Newport Fire of 1926

A devastating fire in Newport (Jackson County) on March 1, 1926, destroyed some thirty city blocks and caused significant damage, though only one life was lost.

The conflagration began just after 2:00 p.m. on March 1 when a spark from the flue of an African American’s cabin on the White River near the V. O. Jones Lumber Company caught its roof on fire, with flames soon jumping to the lumber yard, where a half dozen blazes started. From there, the fire ignited the homes of several other Black families living beside the White River before reaching the stave yards of the Merryman Cooperage Company; the fire raced from there to several other homes.

“A high west wind was blowing and the flames spread with startling rapidity,” the Arkansas Gazette reported. The fire soon reached Robinson’s Grocery, the Hays Motor Company, and a dozen buildings on Front Street before veering to the northeast, “cutting a swath roughly three blocks wide and one-half mile long, destroying some of the finest homes in the city.”

Fire departments in Walnut Ridge (Lawrence County), Jonesboro (Craighead County), Tuckerman (Jackson County), Batesville (Independence County), and Little Rock (Pulaski County) sent firefighters to help the hard-pressed Newport Fire Department, though by the time the Little Rock team arrived around 6:30 p.m., the blaze had been contained. American Legion members patrolled the area that night until National Guard troops could arrive and provide security.

The Gazette reported “30 city blocks swept practically clean” in an area roughly bounded by the White River on the west, Remmel Avenue on the east, Hazel Avenue on the north, and Chastain’s Addition on the south. Around 325 buildings were destroyed in addition to the Jones lumber yard and Merryman stave yard. Three African American churches—one African Methodist Episcopal and two Baptist—were lost to the flames. Total losses were estimated at $1.5 million, or $23.18 million in 2021 dollars. The sole fatality of the raging fire, a ninety-year-old Black woman named Mary Johnson, died of her injuries the next day.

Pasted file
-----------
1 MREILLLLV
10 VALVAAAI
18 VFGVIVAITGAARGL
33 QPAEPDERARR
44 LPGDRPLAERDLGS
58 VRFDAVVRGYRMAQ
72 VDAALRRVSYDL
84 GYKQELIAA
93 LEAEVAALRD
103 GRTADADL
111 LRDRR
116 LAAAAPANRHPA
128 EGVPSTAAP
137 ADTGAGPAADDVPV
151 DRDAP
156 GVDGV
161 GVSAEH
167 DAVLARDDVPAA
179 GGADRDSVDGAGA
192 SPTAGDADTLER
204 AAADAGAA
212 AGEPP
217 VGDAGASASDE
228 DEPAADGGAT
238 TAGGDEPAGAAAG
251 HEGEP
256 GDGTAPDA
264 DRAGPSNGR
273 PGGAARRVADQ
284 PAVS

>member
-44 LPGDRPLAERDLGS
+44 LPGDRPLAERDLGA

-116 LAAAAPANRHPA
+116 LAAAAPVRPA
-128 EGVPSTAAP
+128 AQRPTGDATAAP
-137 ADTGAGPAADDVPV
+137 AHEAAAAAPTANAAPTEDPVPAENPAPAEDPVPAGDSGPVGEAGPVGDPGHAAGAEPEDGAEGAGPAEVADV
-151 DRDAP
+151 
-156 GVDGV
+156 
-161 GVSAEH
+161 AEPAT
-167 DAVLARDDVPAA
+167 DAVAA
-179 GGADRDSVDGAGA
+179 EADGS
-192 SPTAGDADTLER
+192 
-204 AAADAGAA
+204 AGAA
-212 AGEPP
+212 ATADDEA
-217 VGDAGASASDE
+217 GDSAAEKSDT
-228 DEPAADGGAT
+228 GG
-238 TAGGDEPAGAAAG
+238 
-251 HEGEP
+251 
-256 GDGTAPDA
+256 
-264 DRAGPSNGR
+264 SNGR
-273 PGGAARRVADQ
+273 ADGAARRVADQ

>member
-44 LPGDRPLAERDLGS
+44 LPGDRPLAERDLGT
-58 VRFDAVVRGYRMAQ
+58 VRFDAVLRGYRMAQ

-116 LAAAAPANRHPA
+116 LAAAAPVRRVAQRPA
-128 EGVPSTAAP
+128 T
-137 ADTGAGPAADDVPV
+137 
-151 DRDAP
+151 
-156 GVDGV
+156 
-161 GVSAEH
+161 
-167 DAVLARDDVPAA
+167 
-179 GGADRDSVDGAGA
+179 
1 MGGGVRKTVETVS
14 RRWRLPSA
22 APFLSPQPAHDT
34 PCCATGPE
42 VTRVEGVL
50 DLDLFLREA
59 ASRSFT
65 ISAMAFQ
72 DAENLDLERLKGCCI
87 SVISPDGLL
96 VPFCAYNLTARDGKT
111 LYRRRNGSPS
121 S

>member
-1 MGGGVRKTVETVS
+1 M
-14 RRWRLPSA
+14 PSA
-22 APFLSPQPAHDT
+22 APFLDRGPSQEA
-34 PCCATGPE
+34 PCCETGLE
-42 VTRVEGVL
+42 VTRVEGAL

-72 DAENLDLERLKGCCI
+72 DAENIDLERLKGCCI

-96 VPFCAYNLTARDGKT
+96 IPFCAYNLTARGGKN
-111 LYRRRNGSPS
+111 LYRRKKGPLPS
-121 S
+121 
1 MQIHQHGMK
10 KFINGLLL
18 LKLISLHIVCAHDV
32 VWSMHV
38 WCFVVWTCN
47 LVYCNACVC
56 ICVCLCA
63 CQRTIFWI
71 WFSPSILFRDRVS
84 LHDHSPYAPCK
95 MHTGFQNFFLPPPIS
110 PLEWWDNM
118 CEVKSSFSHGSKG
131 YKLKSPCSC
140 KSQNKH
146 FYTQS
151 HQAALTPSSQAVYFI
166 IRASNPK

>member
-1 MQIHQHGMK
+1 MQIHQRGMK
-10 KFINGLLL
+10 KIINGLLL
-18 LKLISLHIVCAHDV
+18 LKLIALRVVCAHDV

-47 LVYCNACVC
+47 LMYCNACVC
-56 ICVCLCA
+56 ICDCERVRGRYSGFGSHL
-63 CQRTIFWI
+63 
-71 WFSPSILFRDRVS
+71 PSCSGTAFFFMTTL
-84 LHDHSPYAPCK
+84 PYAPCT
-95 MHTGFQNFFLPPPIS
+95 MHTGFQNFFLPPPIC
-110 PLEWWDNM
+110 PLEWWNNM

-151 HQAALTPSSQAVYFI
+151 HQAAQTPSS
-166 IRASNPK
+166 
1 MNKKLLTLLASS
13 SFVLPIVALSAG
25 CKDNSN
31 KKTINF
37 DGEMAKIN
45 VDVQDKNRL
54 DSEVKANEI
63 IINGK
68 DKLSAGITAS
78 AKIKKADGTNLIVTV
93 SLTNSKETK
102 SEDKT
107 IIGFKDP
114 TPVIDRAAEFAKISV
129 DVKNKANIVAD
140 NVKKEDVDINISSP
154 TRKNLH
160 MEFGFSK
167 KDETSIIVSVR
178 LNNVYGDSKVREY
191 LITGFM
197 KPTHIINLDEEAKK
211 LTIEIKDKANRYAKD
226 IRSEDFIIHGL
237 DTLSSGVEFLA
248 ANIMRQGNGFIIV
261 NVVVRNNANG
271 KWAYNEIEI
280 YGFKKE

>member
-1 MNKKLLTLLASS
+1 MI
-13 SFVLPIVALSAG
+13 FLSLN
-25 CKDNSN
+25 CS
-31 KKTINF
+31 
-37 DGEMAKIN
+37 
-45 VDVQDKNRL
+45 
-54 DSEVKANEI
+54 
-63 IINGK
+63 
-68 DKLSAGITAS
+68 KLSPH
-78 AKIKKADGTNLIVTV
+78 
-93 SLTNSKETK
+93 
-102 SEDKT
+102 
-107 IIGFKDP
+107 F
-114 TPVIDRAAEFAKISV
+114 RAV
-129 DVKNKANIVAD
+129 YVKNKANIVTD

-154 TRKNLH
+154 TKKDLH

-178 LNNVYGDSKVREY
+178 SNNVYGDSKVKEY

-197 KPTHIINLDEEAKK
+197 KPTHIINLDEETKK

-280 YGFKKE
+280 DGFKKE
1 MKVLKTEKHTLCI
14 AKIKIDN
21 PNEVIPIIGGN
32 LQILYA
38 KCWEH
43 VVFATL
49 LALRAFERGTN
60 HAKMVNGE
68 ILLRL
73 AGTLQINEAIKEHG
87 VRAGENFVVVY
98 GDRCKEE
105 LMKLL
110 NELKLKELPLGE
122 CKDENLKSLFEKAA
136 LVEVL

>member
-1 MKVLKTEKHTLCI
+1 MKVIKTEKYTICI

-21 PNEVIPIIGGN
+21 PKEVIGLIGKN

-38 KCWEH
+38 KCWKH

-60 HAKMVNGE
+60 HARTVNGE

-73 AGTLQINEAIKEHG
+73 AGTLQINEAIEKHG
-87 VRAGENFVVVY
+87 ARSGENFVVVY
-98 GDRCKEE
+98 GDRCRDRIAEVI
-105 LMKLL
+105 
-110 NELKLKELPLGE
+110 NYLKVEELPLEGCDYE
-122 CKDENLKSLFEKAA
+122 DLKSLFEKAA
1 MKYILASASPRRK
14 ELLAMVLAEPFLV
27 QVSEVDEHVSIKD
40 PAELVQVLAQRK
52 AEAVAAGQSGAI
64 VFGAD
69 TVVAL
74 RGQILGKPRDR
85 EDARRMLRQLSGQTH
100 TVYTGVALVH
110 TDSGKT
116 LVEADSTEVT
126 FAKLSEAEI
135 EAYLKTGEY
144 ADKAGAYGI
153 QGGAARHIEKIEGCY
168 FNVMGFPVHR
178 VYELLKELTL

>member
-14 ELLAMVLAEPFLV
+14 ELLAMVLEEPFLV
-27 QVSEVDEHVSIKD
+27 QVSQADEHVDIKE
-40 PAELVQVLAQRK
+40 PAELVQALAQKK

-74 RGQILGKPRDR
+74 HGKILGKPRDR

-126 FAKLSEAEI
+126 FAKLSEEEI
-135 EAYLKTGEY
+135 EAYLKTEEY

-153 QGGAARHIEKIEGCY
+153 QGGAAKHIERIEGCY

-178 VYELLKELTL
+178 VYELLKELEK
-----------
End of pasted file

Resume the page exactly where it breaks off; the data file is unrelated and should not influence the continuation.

The Red Cross set up a tent city to assist the 2,000 people left homeless by the fire as donations poured in from around the state and region. The Red Cross remained in Newport until April 30. They helped 313 of the 639 families affected by the fire, with their activities financed by $48,577.21 in donations.

While there does not appear to have been an official report on the fire, the Little Rock Lumbermen’s Club took out an advertisement in the April 11, 1926, Gazette to present the results of its independent “investigation,” which posited that high winds and faulty water pressure were largely to blame for the disaster, not the houses’ building materials: “With a fierce wind, estimated at 40 miles velocity, solid sheets of flame were carried 100 to 150 feet, with the intense heat and flames in many cases setting fire to the SIDE WALLS of buildings, without coming in contact with the roof,” the ad stated. After declaring that around “ONE-THIRD of the buildings lost had other than wooded shingles, and they burned just the same” the lumbermen concluded that “Edge-Grain Cedar Shingle is equally fire resistant as the average grade of composition shingle…and is far better in LEAK-PROOFNESS.”

For additional information:
Craig, Robert D. “Newport Fire of 1926.” Stream of History 46 (December 2013): 3–11.

Little Rock Lumbermen’s Club advertisement, Arkansas Gazette, April 11, 1926, p. 10.

“Relief Work at Newport Begun.” Arkansas Gazette, March 3, 1926, p. 1.

“Red Cross Fire Relief Work at Newport Ended.” Arkansas Gazette, April 30, 1926, p. 8.

“Thousand Persons Are Made Homeless When 20 Blocks of Residence Section of City of Newport Are Razed by Fire.” Arkansas Gazette, March 2, 1926, pp. 1, 18.

Mark K. Christ
Central Arkansas Library System


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